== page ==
银杏伙伴访谈: 王奕鸥

 

2010年南都公益基金会试点“银杏伙伴支持计划”,入选的银杏伙伴在未来的3年内,将获得每人每年10万元的经费和量体裁衣的学习计划支持。 该年共有5名NGO人才入选。 《中国发展简报》采访到其中4位,希望透过此组文章与各位分享他们的个人和机构成长经历,并借此及时跟进了解他们的个人支持计划。

王奕鸥:踏踏实实把事情做好就行

“还好,我们的爱不脆弱”这句口号是在给那些成骨不全症的患者以信心,也是王奕鸥为之努力的动力。 她自己本身也是其中的一员,她那瘦小的身体,早早就经历过骨折带来的疼痛。 这为她后来想为这个群体做些什么埋下了种子。

2005年,王奕鸥来到北京继续求学,专修会计专业,同时也打算自修完她那门还剩下两年的法律课程。 尽管父母亲担心她的身体,但还是给她独立的空间,开始新的生活。 如今她的父母亲看到瓷娃娃协会的成立发展,证明他们当初的决定是对的,也更加支持王奕鸥了。

就在北京读书期间,王奕鸥才知道成骨不全症其实是有药物可以治疗的。 而在医疗讯息不发达的京外城市,那些与她一样处境的“瓷娃娃”们根本无从获得这些方面的知识。 于是,她开始利用业余时间建立有关成骨不全症方面的网站,让全国各地的同病之人能够共享讯息。 间或,她也为那些来京看病的病友们提供力所能及的帮忙,张罗接站、住院等事情。 她藉此认识了一些来自全国各地的病友们。

2007年,修完课程的她正式毕业,找到了一份在扶贫领域的工作,负责项目策划。 王奕鸥说,后来才知道这是一家GONGO(政府背景的组织)。 但这里的环境让她觉得不能做想做的事情,最终她在这里呆了半年多就离开了。

她想去“真正可以做事情的地方”。 刚好,那时的北京益仁平刚刚组建。 王奕鸥应聘过去,担任法律项目助理和研究员,在这里她正式接触到NGO的概念和工作方法。 在对益仁平关注的乙肝群体议题的慢慢把握基础上,她也有意识思考与成骨不全症群体共通的地方,并开始介入,她的工作得到益仁平负责人陆军的首肯。

2007年底,王奕鸥对成骨不全症群体做了长达半年的调研,获得了一手的资料,并开始有“成立一个协会去做事”的想法,但她后来回忆道,“当时还没坚定信心去做”,直到与另一位协会发起人黄如方结识。 黄如方在大学时代就开展艾滋病领域的公益活动,当时任职于关注艾滋病议题的北京爱知行研究所。 与王奕鸥接触后,两人一拍即合。 黄如方的参与极大地鼓励了王奕鸥坚定信心,要把“瓷娃娃关怀协会”做起来。 如今瓷娃娃的迅速发展,也离不开黄如方的汗水和辛苦。

2008年5月,王奕鸥离开益仁平创办瓷娃娃协会。 头半年的时间里,协会借用其他公益机构的办公位,一共搬了四次家。 直到半年后,才有了第一个独立的办公室。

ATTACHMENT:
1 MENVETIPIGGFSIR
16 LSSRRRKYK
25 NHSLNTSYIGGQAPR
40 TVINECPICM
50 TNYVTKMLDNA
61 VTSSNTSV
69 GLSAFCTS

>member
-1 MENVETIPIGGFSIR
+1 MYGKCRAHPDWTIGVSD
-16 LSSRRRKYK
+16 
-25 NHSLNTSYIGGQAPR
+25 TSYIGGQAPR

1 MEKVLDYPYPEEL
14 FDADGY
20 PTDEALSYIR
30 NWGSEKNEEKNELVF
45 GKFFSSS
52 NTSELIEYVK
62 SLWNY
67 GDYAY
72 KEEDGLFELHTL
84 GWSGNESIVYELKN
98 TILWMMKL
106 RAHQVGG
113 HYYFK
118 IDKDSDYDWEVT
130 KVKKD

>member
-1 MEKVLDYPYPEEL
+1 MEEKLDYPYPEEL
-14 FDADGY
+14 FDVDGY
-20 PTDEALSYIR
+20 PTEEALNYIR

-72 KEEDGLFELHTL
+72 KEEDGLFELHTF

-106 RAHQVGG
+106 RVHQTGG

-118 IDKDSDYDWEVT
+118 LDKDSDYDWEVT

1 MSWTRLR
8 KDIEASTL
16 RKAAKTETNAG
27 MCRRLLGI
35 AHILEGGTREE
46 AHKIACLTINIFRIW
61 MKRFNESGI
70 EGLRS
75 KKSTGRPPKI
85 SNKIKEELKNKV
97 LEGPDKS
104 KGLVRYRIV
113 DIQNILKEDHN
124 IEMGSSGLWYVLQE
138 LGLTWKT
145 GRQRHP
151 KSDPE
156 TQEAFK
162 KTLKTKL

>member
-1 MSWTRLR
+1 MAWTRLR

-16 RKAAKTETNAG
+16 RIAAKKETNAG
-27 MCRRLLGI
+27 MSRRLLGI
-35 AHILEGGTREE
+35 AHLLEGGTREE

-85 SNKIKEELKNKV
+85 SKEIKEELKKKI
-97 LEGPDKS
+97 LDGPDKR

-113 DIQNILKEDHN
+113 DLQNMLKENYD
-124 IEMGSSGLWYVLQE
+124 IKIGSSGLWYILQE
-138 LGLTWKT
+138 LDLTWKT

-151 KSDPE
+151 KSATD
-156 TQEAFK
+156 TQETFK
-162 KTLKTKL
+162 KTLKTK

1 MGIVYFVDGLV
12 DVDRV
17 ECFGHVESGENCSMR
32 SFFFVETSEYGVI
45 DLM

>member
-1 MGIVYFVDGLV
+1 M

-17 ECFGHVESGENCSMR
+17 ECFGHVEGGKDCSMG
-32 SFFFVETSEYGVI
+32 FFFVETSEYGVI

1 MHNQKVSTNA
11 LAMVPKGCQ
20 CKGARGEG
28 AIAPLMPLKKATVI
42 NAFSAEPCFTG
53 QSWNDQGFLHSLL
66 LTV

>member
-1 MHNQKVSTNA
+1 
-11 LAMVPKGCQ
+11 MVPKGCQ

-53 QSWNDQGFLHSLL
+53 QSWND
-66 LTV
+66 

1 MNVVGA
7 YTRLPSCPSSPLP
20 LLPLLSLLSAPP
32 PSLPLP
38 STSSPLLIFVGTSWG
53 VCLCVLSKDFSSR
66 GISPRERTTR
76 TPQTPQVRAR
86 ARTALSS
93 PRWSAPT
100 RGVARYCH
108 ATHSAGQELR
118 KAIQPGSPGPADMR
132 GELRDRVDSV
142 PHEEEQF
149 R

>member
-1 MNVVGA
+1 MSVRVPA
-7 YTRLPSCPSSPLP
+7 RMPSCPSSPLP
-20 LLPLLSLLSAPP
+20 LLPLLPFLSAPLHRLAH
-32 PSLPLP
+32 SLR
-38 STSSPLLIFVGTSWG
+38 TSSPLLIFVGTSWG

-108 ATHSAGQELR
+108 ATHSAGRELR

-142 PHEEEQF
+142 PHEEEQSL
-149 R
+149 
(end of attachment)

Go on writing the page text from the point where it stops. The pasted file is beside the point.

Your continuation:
2009年5月,瓷娃娃入驻北京NPI的孵化器,由NPI为其提供办公位、能力建设以及每月3000元的补贴。 虽入壳其中,但总体来说效果并不是特别理想。

这段时间里,瓷娃娃正式力求自身的发展。 在人手不够的情况,他们动员了众多的志愿者参与进来,这在2009年底瓷娃娃协会独立操办的首届瓷娃娃全国病人大会得到充分展现。 大会的每个环节都是由志愿者参与完成。 王奕鸥说,目前报名的志愿者有400多位,活跃的就有几十个。

在当天的病人大会上,瓷娃娃还正式获得在中国社会福利教育基金会下成立专项基金的身份。 王奕鸥认为这样的合法公募平台很重要,在来自基金会和企业的资助寥寥之际,接受公众的捐赠就成为瓷娃娃的重要依靠。 从瓷娃娃的发展来看,这条路子算是打通了,也迈出了与基金会和政府合作的第一步。

王奕鸥回忆起当初,“在资源匮乏人手不足的协会创建初期,没有太多的预期。”只是想“踏踏实实把事情做好就行”。 不过,“随着一个个项目的开展,有了新的资源和平台,也为后来做的事情提供了条件”。 她认为,这个发展的过程“比较自然”,后来“随着公益环境好转,社会公众认可与支持,自身专业团队扩大,瓷娃娃发展相对快了一些”。

2010年,王奕鸥入选南都公益基金会支持的银杏伙伴计划。 她对“伙伴”的理解,既是入选的5名NGO工作者之间的伙伴,是一种共同成长的关系,同时南都公益基金会也不只是一个资助方,它所承担的协调和支持平台让其与银杏伙伴之间也是一种伙伴关系。

在银杏伙伴计划筛选的时候,王奕鸥就提交了自己的支持计划。 对南都给予的经费支持,王奕鸥主要用于个人的工资发放和学习之用,此外也想拿出部分费用支持其他员工,目前还在讨论中。

王奕鸥希望通过这笔资金的支持,系统学习一些MPA课程做到理论层面的提升,以及加强管理方面的学习,来应对机构做到一定规模后的突破需要,做到“不能阻碍机构的成长”。 真正实现自身的系统成长,正是银杏伙伴项目本身的支持目的。 同时,她还希望有能力促进整个团队成员在公益知识和专业能力上的提升。

王奕鸥2011年的个人计划是,针对目前国内在成骨不全症以及罕见病方面没有借鉴的经验,更加与国外的机构的交流。6月份,她会在南都基金会的统一安排下,与其他4名伙伴前往英国与那里的同行机构交流学习。

CDB Staff Writer

Translated by Shuang Wu

Reviewed by Bryan Withall